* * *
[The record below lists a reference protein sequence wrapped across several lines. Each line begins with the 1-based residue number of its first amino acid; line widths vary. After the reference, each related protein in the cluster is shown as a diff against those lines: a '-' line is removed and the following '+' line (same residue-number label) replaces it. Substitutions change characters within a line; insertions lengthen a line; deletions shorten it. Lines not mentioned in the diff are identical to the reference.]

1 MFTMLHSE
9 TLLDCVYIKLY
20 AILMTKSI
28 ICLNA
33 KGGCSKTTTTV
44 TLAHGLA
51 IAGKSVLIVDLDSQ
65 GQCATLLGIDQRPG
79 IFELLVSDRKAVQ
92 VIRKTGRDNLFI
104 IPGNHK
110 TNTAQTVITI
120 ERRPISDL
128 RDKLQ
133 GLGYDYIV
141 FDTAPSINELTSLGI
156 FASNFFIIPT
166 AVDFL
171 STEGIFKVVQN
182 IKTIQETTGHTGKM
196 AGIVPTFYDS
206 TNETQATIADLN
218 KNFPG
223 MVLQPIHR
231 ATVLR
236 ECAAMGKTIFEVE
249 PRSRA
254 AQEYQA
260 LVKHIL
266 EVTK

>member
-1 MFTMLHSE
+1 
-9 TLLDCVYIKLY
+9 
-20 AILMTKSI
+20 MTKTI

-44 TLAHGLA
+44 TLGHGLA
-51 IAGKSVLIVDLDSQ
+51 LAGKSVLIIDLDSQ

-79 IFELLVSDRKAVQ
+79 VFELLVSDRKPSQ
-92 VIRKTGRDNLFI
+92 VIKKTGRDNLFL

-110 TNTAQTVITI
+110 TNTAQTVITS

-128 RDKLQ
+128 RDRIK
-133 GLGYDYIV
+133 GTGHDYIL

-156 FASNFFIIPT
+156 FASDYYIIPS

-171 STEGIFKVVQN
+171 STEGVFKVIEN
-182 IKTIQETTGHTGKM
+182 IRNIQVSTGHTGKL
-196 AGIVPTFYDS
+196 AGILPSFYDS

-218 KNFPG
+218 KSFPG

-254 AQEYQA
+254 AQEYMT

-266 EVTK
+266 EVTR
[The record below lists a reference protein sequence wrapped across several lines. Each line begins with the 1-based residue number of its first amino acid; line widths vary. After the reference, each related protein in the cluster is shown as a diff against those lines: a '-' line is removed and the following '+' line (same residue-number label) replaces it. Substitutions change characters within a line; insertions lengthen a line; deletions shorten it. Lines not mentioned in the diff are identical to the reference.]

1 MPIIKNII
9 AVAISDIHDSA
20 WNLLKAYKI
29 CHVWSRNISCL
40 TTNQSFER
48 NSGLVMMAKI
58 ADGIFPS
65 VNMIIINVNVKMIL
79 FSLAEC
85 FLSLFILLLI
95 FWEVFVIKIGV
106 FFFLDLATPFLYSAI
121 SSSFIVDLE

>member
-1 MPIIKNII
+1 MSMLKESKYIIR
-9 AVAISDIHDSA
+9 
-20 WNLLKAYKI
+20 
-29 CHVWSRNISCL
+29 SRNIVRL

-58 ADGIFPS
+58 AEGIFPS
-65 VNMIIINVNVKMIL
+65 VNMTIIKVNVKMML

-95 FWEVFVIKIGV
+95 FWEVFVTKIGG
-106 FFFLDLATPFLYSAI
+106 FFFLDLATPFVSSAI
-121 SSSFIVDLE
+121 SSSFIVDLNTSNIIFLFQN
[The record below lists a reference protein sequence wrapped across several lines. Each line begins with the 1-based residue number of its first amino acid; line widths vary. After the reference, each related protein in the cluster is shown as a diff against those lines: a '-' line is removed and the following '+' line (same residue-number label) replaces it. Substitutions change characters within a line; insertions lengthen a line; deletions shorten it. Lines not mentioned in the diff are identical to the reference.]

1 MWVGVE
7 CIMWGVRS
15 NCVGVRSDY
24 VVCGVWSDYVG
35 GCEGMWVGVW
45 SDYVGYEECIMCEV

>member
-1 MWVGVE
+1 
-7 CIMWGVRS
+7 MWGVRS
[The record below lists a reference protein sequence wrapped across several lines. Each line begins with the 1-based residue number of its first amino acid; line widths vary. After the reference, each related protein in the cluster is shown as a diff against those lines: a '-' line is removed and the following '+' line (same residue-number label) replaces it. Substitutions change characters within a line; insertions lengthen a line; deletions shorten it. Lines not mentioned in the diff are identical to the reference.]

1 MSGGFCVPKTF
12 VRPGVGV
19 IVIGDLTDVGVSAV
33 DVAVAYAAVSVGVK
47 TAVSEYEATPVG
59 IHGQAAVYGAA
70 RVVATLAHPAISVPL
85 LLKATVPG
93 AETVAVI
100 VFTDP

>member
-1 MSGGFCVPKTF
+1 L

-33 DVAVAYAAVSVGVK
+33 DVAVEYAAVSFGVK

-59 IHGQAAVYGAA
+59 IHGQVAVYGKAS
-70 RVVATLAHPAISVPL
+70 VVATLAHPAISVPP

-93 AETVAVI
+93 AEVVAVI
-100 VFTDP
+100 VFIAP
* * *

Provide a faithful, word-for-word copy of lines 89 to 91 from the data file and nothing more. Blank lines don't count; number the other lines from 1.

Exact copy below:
+29 SRNIVRL

-58 ADGIFPS
+58 AEGIFPS